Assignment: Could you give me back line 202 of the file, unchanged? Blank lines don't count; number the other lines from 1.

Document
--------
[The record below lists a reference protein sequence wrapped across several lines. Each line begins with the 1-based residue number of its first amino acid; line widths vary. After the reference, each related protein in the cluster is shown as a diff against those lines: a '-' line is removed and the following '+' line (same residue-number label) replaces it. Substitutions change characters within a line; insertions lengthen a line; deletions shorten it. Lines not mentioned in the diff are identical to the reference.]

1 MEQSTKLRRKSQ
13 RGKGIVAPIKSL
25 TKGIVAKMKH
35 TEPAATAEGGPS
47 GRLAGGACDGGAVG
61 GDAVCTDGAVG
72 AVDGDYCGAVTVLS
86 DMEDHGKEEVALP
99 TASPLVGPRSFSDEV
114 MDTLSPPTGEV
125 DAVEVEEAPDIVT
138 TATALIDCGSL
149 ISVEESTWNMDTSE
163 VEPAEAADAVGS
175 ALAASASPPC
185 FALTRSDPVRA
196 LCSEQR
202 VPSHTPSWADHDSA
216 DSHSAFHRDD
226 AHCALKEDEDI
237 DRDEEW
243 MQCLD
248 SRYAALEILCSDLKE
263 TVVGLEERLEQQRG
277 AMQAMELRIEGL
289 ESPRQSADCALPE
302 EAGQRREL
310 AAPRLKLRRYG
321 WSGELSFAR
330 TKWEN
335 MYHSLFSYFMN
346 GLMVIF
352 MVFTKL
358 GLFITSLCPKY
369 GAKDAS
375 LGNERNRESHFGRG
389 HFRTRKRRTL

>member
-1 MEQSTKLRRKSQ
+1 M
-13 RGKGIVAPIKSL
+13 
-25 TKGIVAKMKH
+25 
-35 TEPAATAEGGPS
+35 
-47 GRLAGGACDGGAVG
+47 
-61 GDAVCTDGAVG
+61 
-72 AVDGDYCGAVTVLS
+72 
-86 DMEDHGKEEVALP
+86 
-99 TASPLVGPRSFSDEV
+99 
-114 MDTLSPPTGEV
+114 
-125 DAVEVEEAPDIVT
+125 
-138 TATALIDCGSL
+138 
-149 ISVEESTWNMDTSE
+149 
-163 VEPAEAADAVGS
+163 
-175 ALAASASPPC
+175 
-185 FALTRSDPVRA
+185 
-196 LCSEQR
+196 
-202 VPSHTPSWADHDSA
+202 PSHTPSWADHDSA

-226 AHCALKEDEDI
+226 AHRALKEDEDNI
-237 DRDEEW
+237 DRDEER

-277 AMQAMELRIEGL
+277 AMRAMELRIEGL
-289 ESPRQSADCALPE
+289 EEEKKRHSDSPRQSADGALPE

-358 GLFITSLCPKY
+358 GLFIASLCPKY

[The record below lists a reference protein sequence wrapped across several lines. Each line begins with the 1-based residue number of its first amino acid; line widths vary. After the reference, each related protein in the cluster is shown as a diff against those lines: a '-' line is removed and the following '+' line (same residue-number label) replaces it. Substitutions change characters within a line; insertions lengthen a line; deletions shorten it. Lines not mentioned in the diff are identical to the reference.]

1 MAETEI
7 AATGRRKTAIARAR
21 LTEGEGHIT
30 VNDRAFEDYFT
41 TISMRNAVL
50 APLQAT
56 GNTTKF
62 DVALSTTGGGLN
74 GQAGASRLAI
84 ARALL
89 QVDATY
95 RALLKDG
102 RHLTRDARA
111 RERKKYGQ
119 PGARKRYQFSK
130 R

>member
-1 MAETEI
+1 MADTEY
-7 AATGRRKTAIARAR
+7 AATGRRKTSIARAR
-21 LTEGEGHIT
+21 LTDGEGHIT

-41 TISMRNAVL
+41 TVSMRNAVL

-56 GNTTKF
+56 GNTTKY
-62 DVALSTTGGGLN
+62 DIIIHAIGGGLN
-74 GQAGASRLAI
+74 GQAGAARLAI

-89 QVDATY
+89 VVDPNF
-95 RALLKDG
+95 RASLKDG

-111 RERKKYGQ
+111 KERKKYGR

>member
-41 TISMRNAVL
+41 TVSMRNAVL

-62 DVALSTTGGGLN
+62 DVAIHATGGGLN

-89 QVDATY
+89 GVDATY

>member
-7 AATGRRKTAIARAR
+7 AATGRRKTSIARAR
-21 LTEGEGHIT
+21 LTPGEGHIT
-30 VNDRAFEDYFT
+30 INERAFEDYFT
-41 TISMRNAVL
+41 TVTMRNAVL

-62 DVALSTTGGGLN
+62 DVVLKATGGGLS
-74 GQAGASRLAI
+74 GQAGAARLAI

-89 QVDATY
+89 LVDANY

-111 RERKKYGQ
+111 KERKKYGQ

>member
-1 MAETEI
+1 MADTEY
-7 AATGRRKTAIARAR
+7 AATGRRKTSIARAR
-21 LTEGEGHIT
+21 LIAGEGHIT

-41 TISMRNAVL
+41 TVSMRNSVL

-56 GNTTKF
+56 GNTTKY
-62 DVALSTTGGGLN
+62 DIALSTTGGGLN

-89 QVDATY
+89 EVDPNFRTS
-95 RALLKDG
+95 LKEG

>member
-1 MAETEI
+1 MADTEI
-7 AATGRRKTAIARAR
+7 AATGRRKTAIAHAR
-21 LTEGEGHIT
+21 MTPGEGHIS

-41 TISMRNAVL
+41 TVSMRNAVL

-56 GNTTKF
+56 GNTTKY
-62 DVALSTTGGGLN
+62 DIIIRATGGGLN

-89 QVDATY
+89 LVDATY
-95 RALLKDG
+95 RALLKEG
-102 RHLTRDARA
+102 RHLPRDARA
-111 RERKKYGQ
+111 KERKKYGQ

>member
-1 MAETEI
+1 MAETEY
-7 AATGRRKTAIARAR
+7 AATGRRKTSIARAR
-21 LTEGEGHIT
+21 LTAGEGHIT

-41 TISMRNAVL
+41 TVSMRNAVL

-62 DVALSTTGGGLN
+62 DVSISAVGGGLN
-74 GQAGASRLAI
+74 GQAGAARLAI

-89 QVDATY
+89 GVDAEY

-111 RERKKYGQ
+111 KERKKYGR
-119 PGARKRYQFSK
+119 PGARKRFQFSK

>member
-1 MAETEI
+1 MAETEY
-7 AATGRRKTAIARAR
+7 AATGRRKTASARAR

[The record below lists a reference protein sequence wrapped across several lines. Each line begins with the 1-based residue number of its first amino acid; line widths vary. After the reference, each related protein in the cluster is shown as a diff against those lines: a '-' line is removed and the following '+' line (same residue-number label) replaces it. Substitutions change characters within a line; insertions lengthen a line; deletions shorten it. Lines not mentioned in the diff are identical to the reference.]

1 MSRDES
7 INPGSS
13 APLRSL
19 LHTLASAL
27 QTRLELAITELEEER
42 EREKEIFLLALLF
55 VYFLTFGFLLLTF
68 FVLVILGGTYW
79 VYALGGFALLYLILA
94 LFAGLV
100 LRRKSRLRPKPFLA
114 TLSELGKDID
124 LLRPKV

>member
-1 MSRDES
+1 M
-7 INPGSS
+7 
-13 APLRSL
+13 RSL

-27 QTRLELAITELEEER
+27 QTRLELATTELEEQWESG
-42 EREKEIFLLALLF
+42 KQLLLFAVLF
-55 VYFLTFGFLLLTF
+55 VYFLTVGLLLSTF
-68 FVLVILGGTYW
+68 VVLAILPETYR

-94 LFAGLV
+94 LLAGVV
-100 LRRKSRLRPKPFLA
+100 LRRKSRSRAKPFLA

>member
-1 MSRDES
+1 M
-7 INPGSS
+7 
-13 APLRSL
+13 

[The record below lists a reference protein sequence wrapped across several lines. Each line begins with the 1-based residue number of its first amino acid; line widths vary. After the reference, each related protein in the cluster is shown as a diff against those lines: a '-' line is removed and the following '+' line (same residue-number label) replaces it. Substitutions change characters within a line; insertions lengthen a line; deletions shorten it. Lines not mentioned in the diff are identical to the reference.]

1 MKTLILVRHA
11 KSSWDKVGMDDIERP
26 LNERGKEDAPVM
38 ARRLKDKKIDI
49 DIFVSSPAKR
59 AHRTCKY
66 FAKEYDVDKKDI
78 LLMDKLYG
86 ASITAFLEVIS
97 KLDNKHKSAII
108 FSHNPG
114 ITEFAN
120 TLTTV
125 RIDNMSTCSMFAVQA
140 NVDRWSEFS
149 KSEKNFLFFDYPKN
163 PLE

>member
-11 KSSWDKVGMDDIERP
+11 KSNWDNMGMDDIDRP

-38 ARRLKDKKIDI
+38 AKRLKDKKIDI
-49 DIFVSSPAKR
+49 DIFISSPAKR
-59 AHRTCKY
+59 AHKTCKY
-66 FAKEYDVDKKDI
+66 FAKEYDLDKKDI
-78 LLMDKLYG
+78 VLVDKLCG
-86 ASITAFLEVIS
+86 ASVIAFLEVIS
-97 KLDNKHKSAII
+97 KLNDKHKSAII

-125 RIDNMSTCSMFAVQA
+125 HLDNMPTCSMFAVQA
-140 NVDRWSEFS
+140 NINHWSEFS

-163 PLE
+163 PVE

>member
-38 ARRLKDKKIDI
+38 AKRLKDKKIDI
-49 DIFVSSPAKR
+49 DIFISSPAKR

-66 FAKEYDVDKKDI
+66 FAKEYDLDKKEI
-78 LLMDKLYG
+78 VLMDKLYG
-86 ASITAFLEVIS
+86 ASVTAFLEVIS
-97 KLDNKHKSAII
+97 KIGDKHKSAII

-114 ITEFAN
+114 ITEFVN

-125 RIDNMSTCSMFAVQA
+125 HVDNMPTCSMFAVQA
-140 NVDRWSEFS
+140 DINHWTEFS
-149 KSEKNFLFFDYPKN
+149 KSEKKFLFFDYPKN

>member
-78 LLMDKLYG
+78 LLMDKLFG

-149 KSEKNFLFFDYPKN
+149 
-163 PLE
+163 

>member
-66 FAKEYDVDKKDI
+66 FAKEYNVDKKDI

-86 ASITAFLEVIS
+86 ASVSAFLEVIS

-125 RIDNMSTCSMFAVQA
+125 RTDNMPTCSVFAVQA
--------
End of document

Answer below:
+111 KERKKYGR